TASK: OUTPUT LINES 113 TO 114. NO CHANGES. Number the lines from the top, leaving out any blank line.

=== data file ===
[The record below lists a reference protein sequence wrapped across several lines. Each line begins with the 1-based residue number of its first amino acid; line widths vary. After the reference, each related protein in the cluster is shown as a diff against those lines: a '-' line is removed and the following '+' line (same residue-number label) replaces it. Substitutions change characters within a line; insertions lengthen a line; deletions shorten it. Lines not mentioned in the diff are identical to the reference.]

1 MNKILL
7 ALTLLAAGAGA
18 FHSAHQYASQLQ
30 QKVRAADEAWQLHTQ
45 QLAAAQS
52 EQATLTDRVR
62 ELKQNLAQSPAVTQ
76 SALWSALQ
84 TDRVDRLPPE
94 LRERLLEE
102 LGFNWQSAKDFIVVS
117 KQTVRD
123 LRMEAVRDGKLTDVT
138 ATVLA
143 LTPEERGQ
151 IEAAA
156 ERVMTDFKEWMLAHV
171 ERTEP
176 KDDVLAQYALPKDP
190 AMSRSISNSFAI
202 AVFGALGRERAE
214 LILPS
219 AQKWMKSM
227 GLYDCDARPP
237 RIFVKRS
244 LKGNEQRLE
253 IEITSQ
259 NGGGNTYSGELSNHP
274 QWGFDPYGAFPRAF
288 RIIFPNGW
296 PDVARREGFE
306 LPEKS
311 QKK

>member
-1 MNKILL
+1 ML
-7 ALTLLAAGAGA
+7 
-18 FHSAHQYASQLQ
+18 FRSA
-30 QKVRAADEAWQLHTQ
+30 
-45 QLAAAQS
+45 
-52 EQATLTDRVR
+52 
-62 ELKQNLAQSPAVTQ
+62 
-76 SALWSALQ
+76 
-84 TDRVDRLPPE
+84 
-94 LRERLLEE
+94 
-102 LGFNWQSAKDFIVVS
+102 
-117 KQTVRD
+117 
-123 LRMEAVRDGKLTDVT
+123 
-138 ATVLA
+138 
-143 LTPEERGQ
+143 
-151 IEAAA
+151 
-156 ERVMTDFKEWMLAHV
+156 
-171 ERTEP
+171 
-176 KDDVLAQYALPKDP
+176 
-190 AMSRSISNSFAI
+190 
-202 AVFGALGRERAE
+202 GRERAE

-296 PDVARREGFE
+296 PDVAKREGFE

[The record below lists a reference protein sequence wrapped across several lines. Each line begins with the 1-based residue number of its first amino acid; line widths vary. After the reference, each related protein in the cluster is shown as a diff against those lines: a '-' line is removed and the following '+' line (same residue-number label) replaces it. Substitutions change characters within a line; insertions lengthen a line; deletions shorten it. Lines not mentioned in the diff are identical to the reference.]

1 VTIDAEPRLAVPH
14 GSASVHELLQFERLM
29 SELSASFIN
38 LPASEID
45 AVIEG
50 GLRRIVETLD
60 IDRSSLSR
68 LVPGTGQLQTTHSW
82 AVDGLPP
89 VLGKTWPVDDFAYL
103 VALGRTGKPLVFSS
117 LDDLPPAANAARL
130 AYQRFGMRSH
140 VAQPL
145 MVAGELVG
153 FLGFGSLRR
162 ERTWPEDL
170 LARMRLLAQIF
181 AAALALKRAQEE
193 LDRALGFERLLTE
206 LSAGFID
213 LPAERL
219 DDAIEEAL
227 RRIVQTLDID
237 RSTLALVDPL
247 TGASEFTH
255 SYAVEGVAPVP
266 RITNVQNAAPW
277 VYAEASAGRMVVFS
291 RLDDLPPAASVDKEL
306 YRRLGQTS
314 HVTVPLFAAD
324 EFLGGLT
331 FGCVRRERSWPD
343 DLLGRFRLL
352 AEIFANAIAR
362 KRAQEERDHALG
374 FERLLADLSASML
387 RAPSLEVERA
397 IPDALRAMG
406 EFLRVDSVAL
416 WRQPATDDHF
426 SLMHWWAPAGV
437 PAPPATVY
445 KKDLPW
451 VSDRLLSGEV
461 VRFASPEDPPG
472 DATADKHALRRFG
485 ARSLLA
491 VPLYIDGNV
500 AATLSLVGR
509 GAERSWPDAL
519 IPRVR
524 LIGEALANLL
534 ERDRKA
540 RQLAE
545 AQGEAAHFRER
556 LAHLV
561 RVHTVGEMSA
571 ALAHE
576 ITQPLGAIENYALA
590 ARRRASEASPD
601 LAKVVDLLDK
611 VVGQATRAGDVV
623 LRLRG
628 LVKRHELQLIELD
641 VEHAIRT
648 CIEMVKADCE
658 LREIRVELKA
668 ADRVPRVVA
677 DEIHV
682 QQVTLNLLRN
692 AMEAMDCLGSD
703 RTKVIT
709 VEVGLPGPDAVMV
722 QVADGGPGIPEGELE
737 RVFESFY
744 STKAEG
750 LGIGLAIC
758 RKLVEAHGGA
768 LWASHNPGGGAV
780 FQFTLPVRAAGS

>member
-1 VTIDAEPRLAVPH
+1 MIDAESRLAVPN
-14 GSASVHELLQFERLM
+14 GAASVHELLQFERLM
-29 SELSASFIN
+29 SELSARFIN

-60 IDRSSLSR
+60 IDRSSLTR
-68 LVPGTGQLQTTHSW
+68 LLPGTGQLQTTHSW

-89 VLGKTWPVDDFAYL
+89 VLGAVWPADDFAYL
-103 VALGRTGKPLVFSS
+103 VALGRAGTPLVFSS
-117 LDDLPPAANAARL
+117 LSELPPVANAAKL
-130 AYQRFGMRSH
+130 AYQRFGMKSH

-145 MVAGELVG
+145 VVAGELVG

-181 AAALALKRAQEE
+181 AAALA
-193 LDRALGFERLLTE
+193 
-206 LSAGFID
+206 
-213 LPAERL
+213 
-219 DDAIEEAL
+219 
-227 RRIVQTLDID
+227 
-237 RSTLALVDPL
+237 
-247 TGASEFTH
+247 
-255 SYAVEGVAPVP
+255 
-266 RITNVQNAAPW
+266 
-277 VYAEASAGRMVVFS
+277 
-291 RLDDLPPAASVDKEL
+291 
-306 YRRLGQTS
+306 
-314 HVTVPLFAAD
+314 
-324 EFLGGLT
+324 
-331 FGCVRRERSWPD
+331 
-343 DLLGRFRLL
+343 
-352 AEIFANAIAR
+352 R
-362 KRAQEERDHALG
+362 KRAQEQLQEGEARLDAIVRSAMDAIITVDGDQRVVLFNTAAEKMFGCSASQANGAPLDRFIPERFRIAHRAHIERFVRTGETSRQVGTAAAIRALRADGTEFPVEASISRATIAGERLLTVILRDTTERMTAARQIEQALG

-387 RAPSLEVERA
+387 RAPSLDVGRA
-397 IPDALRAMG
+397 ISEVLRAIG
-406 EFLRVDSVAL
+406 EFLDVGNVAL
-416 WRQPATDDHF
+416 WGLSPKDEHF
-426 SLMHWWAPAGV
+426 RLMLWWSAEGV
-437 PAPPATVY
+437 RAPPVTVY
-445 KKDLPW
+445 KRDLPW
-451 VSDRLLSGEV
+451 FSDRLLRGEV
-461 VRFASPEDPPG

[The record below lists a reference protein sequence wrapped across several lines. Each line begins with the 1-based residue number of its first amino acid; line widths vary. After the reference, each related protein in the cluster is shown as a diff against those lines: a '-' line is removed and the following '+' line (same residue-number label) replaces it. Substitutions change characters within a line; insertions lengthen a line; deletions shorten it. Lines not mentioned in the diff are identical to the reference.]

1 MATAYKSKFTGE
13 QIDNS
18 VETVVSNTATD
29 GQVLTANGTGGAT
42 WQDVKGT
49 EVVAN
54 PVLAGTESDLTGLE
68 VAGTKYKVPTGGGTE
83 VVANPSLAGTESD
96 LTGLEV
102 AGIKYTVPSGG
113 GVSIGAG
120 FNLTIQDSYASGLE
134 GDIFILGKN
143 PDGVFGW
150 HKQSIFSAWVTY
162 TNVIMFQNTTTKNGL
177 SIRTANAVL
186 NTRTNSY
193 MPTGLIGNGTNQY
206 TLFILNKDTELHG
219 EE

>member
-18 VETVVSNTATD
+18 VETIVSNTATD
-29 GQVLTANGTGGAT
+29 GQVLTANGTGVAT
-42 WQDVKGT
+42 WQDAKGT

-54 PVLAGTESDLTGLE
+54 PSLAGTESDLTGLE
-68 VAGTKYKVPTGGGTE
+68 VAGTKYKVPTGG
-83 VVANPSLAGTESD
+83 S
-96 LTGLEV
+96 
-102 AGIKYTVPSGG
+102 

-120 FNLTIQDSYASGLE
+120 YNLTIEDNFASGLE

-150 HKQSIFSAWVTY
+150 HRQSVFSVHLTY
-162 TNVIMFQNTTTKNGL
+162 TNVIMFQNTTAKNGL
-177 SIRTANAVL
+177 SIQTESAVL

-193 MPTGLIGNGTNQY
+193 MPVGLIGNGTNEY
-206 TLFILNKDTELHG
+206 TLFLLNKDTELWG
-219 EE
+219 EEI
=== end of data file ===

324 EFLGGLT
331 FGCVRRERSWPD